Author Archives: Ilana Gershon

Ilana Gershon is Associate Professor of Anthropology at Indiana University, Bloomington, and is interested in how new media affects highly charged social tasks, such as breaking up or hiring in the United States. She has written about how people use new media to end romantic relationships in her book The Breakup 2.0: Disconnecting over New Media. Her current research addresses how new media affects hiring in the contemporary US workplace.
Orange Platypus with black headphones

Platypod, Episode Four: Connections and Disconnections on Social Media

In this episode, Platypod presents a conversation between Baird Campbell (Rice University) and Ilana Gershon (Indiana University Bloomington). They discuss the politics of connection and disconnection via social media in Chile and the US. (read more...)

A small replica of Thoreau's cabin and statue near Walden Pond can be seen against a backdrop of green trees. The house is small, grey, one-room building with a red brick chimney. The statue is brownish in color, perhaps made of bronze.

[Author Interview] Tom Gieryn and “Truth Spots”

Ilana Gershon interviews Tom Gieryn about his new book, Truth Spots: How Places Make People Believe (University of Chicago, 2018). Gieryn is Rudy Professor Emeritus of Sociology at Indiana University. Truth Spots began with a hunch that places matter in under-appreciated ways, and, in particular, with the question: In what ways does place matter for doing science? To understand this, however, one needs to understand the ways places become authoritative sites because they enable interactive orders that are locatable. Laboratories are counterpoised with sites seen as sparking political movements, sites that become the evidence for scientific classifications, sites that connect one to larger religious movements, and sites in which the future is predicted.​ (read more...)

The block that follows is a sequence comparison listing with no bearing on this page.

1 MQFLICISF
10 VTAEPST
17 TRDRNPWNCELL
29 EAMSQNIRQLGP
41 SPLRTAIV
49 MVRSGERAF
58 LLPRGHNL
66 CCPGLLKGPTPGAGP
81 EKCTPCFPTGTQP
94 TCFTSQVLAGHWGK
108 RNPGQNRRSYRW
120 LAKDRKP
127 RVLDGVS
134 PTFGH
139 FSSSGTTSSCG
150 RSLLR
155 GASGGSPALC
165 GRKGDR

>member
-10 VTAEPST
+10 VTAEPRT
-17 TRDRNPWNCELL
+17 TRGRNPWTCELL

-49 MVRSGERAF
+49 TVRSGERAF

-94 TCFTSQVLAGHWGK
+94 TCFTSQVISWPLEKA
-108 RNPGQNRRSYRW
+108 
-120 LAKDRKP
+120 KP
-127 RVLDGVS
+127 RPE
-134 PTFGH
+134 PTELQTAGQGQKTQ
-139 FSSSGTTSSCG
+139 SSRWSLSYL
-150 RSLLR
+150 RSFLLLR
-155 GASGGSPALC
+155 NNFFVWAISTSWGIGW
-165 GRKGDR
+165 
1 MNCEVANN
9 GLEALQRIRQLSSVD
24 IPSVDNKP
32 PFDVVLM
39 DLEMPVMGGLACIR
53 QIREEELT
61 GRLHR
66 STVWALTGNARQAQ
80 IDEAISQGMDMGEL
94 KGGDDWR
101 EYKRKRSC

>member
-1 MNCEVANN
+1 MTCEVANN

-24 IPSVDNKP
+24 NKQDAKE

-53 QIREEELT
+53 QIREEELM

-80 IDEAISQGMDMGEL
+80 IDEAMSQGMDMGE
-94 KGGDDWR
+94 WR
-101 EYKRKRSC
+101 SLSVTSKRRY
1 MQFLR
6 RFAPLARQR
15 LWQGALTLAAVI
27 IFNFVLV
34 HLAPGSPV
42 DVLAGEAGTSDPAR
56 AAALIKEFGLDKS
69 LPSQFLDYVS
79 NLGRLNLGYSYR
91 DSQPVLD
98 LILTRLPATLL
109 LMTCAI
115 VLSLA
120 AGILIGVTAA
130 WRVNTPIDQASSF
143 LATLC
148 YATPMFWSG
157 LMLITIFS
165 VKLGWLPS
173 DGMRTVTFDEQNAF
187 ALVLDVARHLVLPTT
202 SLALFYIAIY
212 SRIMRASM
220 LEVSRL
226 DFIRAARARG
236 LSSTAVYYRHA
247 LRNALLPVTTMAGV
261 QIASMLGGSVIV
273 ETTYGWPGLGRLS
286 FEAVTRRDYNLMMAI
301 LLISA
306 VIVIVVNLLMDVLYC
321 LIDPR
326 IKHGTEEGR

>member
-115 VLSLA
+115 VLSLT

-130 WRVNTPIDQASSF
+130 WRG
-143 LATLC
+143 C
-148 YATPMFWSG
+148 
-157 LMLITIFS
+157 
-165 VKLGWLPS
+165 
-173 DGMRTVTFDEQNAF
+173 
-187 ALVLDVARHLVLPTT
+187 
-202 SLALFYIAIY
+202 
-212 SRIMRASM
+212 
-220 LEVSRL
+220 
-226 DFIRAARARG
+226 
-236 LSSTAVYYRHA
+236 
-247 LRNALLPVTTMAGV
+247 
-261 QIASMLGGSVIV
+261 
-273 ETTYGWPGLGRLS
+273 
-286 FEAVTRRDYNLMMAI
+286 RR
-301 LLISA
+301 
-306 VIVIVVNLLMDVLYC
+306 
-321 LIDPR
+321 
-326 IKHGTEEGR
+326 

Book cover for Corinna Kruse's The Social Life of Forensic Evidence; grid of multicolored rectangles with enlarged images of fingerprints.

Interview: Corinna Kruse on the Social Life of Forensic Evidence

In The Social Life of Forensic Evidence (UC Press, 2015), Corinna Kruse traces how Swedish forensic scientists remove objects and traces from a crime scene, transforming them into evidence in labs and through interactions with court officials. This is a story of how evidence is made in anticipation of court procedures, and how in the process, different actors deal with the vulnerabilities inherent to this making. Interview by Ilana Gershon. Ilana Gershon: How did you get the idea to study forensic evidence and how it circulates from crime scene to court? Corinna Kruse: It was from a curiosity that grew over several years, first sparked off by a rather off-hand remark from one of my interlocutors in a previous project. Then, I was studying genetic research practices and was intrigued by how painstakingly and carefully the laboratory staff managed uncertainty—uncertainty being inevitable when dealing with biological material. She said if I thought they were being careful, I should see how the people at the Swedish National Laboratory of Forensic Science worked; there, someone was always sitting next to the person doing an analysis to make sure that they didn’t make any mistakes. That image stuck with me and gradually turned into the idea of looking at practices of dealing with the (inevitable) uncertainty in a context where consequences, and in particular the consequences of making mistakes, are immediate and tangible. Of course, mistakes are undesirable in a research laboratory, as well, but mistakes in a forensic laboratory also affect people’s lives as well as trust in the criminal justice system. This applies particularly when, like in Sweden, there is only one forensic laboratory and that laboratory, in addition, is run by the state. From there, it wasn’t far to wanting to look at how the criminal justice system as a whole provided the forensic evidence with legitimacy and credibility throughout its journey from crime scene to courtroom. That brought in turn with it an interest for whether and how forensic evidence is kept from losing its meaning when moving through the criminal justice system’s different epistemic cultures. So, this project has gradually grown away from its seed—but I’m still grateful for that remark. (read more...)